Judge Raises Concern Over Pepper Spray at GM Tree Protest (14/9/2005)

Judge Raises Concern Over Pepper Spray
Wednesday, 14 September 2005
Press Release: Global Peace And Justice Auckland
Wednesday, 14 September 2005

In a Rotorua court ruling yesterday, Judge James Weir raised serious concerns over police failure to follow their own procedures and their use of pepper spray (OC) at a protest earlier this year.

Felicity Perry, Arthur Price and Simon Oosterman were acquitted of all charges relating to the protest against genetically engineered trees in Rotorua.

They had pleaded not guilty to charges of obstruction and resisting arrest.

In his judgement, Judge Weir stated that police had failed to exercise "tact, tolerance and restraint, and use of powers reasonably and properly, [which] appear to have been more observed in their breach than their compliance. The use of OC spray raises more questions than it answers".

"Global Peace and Justice Auckland supporters have had wide experience of police action in protests over several decades," said John Minto, teacher, seasoned activist and GPJA spokesperson.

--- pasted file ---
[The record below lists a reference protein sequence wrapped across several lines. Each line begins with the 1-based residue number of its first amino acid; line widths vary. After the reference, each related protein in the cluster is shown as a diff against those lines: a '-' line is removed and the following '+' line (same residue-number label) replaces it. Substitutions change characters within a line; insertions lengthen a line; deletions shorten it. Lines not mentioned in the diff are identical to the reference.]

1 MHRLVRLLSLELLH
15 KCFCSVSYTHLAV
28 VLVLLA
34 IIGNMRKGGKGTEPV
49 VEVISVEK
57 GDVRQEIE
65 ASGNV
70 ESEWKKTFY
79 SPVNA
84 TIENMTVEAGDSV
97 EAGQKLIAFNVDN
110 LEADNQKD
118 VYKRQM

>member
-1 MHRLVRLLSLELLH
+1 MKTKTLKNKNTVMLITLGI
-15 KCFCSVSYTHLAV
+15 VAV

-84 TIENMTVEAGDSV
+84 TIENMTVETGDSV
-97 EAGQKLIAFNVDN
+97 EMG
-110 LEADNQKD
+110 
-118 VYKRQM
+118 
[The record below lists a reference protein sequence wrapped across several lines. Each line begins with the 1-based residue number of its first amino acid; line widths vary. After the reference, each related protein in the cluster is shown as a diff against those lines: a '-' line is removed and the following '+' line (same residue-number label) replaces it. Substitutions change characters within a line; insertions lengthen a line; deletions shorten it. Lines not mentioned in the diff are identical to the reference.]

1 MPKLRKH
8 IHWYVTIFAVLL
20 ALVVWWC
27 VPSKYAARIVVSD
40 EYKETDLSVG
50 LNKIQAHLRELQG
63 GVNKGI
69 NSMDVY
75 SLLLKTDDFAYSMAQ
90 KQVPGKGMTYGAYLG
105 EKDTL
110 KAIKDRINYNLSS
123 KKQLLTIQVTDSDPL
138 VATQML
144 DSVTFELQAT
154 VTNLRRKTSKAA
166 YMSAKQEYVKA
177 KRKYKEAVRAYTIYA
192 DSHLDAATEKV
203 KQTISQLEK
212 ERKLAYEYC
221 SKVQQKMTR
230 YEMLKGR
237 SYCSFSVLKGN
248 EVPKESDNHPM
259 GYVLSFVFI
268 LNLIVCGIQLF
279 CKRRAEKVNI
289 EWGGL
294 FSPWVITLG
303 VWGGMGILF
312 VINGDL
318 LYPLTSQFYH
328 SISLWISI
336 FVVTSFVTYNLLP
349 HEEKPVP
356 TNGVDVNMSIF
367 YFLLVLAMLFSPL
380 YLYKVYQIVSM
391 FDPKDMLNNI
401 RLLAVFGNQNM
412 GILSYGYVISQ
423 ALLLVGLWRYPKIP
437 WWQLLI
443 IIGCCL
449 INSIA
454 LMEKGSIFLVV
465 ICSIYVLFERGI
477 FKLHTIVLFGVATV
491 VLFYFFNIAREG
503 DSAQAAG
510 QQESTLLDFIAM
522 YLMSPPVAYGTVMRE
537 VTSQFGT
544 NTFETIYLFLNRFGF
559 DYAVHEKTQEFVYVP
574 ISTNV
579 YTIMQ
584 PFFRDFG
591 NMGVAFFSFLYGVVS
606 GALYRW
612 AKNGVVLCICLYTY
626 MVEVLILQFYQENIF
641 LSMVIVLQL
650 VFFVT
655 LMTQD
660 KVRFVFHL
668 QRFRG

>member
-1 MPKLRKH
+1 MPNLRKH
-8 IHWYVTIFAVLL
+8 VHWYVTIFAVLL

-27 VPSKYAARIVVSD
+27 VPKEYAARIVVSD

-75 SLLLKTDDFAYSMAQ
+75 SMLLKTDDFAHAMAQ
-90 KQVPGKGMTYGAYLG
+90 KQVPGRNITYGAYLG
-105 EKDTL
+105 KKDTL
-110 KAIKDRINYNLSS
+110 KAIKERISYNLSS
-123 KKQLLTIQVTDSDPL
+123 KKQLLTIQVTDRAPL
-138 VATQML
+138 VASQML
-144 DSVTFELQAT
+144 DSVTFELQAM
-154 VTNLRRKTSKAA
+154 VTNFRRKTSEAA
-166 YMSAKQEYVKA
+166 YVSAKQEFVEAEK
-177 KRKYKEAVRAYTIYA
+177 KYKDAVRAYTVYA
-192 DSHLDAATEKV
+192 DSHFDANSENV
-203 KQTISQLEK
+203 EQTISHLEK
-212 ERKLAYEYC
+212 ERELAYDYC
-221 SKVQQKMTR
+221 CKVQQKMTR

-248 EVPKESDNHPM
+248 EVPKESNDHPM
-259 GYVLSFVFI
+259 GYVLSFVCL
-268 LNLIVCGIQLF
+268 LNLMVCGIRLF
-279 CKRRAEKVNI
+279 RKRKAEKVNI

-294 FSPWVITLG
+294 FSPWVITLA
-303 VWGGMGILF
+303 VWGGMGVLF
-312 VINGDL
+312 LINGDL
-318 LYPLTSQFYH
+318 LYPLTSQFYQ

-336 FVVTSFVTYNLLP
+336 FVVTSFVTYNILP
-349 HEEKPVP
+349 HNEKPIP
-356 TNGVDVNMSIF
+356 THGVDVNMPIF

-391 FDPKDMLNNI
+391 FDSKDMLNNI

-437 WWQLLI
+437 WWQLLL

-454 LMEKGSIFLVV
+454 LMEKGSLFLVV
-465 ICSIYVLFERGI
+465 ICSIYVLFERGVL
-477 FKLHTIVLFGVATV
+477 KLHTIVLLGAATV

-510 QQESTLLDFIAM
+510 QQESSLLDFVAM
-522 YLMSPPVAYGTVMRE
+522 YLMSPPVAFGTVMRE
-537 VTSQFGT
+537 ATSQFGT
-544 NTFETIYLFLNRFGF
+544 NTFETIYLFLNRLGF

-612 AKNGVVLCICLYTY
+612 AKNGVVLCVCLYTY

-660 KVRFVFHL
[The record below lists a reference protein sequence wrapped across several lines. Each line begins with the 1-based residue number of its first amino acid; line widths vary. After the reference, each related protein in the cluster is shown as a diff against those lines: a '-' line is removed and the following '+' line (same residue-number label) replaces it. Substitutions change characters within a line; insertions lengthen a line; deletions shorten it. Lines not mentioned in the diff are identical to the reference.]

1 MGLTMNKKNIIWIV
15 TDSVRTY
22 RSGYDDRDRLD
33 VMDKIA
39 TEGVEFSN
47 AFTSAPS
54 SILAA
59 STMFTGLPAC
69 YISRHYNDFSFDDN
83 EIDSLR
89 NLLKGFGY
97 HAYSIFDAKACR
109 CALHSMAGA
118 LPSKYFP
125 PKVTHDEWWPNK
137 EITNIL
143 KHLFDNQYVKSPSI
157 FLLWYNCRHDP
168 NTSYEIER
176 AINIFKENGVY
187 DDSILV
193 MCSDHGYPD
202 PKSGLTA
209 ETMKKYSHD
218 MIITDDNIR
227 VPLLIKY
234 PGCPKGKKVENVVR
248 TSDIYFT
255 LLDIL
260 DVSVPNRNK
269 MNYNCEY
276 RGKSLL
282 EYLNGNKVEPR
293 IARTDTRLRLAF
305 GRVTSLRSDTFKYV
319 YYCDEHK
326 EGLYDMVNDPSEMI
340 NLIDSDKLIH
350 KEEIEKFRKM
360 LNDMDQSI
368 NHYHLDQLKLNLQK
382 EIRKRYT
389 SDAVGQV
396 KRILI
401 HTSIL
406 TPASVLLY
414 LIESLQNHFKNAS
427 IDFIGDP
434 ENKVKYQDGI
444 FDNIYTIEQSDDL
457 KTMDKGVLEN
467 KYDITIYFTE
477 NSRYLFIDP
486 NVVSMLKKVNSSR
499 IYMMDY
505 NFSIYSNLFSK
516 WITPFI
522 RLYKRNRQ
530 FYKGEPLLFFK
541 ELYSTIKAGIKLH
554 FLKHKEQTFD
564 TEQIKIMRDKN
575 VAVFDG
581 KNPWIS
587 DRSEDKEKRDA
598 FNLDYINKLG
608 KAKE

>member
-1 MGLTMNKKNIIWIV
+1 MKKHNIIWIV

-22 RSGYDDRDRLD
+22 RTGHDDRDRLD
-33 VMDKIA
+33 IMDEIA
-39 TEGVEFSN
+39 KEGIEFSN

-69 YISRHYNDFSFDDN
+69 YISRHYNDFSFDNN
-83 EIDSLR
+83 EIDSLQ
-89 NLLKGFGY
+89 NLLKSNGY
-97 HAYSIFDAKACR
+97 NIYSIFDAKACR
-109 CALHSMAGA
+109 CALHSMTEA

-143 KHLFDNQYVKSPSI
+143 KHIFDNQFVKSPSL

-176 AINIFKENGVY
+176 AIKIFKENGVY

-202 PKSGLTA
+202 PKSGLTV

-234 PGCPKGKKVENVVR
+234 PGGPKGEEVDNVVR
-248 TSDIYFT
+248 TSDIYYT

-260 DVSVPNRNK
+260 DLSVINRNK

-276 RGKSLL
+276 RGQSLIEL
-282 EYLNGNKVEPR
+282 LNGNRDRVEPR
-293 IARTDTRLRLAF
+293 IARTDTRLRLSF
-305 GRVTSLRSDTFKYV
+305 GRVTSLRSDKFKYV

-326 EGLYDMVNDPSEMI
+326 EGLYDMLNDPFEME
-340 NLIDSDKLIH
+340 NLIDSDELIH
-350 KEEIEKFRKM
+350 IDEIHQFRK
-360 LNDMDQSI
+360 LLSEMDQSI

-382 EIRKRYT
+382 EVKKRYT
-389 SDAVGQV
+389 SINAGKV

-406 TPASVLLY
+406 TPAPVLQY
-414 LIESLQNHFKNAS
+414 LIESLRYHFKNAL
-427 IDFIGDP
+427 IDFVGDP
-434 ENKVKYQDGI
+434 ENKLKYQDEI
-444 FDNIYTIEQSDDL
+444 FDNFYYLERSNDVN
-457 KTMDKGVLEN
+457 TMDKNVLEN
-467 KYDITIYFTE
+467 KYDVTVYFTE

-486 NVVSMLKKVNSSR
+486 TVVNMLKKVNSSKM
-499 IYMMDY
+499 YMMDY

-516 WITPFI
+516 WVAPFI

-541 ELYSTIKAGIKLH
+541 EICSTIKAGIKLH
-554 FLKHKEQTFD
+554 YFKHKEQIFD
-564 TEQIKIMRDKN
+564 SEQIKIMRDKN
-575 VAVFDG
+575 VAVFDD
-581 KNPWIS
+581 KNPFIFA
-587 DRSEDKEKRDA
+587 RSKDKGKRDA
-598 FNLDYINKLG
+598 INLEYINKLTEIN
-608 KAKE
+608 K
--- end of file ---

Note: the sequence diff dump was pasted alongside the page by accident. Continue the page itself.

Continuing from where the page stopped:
"We have experienced first hand police tactics which have too often led to violence and disorder while policing peaceful protest. We are also well aware of the long-standing, deep-seated, simmering resentment of protest groups by the police.

"However the use of pepper spray in peaceful protest is a dangerous escalation in thuggish behaviour," he said.

Union organiser and climate justice campaigner Mr Oosterman said: "Being pepper sprayed at a peaceful protest is the latest in a series of personal experiences of police overreaction and brutality.

"The judge dropped all charges against us," said Mr Oosterman, "and at the time of the original hearing said the police had incriminated themselves more than the defendants and he was going to send his ruling to the police commissioner.

"While politicians are busy fighting over the reputation of the police, the police continue to use brutal tactics and restrict peoples' civil liberties.

"My own personal experience over the past year, where I have been grabbed by the throat in an illegal manner, arrested for whistling at another demonstration and then pepper sprayed at Rotorua, smacks of police brutality, negligence and lack of police judgement," he said.

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